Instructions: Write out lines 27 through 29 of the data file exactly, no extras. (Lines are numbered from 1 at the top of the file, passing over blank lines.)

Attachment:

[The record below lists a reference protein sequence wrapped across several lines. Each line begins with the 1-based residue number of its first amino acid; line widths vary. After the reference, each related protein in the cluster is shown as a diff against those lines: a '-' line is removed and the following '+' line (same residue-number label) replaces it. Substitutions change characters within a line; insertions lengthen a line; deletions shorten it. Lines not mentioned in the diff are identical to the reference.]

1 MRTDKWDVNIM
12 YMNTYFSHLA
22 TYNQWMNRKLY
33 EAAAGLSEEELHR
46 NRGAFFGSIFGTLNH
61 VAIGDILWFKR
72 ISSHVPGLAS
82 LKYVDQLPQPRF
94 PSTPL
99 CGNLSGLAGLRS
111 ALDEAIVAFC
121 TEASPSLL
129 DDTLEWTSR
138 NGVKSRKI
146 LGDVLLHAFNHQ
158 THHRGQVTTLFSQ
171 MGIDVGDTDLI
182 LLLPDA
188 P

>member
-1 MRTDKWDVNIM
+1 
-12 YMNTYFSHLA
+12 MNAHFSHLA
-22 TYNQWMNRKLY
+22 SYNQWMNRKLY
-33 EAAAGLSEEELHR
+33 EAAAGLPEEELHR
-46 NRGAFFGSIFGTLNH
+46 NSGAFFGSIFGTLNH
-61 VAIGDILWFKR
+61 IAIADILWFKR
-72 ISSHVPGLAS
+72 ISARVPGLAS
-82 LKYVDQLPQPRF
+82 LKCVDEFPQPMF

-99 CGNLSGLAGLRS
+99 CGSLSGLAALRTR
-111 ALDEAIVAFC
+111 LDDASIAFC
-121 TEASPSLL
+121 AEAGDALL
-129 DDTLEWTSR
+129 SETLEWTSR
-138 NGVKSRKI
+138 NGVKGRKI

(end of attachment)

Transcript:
+22 SYNQWMNRKLY
-33 EAAAGLSEEELHR
+33 EAAAGLPEEELHR